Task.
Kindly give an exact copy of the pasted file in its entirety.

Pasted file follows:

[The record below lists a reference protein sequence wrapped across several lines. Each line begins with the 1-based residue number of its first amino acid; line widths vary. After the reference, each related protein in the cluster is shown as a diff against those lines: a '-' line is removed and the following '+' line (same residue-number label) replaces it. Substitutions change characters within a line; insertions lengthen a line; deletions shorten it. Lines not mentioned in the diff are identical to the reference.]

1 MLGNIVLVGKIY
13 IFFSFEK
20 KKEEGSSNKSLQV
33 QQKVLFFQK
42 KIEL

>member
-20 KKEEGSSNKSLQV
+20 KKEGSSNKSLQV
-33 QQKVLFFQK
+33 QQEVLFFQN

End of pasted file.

[The record below lists a reference protein sequence wrapped across several lines. Each line begins with the 1-based residue number of its first amino acid; line widths vary. After the reference, each related protein in the cluster is shown as a diff against those lines: a '-' line is removed and the following '+' line (same residue-number label) replaces it. Substitutions change characters within a line; insertions lengthen a line; deletions shorten it. Lines not mentioned in the diff are identical to the reference.]

1 MLGNIVLVGKIY
13 IFFSFEK
20 KKEEGSSNKSLQV
33 QQKVLFFQK
42 KIEL

>member
-20 KKEEGSSNKSLQV
+20 KKEGSSNKSLQV
-33 QQKVLFFQK
+33 QQEVLFFQN